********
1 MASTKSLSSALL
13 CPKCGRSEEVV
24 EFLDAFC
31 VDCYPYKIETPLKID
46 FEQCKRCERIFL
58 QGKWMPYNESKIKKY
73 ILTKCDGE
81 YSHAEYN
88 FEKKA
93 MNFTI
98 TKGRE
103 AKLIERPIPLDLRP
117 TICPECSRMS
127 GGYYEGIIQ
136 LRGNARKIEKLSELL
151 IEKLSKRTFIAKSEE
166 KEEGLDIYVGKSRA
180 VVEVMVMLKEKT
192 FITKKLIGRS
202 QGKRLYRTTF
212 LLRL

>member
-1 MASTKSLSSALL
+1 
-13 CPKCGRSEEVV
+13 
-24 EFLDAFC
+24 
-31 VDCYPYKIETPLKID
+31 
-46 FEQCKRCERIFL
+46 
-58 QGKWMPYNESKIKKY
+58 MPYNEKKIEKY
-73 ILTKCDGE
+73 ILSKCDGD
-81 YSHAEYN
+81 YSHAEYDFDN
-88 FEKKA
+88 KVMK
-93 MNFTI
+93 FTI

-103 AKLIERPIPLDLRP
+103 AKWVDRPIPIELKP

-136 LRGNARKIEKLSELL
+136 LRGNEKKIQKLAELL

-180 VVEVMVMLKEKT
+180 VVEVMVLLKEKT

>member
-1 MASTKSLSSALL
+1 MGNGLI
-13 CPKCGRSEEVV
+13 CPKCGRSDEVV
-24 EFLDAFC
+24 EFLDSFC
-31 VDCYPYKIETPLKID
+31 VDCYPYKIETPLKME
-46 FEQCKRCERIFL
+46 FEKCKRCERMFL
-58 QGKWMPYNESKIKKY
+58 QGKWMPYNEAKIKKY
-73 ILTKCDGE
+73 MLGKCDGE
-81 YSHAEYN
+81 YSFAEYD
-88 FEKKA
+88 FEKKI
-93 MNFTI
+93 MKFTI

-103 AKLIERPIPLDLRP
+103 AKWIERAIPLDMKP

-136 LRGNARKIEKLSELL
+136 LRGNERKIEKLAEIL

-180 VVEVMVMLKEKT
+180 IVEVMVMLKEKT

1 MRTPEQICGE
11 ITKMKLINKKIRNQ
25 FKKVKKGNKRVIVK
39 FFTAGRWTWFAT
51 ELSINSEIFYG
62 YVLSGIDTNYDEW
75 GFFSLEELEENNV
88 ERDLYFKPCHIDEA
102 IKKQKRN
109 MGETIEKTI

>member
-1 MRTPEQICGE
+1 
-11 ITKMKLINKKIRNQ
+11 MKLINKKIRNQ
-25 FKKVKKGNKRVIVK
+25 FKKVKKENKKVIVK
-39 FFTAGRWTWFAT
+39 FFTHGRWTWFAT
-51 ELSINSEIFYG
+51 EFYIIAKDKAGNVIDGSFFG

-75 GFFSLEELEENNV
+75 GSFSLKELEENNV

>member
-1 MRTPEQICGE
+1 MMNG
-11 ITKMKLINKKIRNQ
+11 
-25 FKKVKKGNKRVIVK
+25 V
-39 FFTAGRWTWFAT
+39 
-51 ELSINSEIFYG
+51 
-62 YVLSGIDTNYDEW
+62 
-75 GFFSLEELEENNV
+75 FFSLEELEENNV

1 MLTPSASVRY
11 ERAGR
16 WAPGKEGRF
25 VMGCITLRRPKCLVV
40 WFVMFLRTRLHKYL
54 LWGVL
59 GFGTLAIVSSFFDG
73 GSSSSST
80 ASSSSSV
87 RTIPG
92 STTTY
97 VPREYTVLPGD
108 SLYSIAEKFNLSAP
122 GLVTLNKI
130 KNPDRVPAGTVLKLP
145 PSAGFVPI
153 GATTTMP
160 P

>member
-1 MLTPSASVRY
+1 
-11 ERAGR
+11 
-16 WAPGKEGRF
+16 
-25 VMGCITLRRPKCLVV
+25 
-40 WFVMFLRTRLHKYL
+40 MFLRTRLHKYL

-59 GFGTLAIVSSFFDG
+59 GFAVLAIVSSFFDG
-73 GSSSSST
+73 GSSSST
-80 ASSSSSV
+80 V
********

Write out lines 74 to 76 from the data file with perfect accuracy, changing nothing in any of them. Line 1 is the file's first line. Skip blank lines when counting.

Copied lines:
-180 VVEVMVMLKEKT
+180 IVEVMVMLKEKT

1 MRTPEQICGE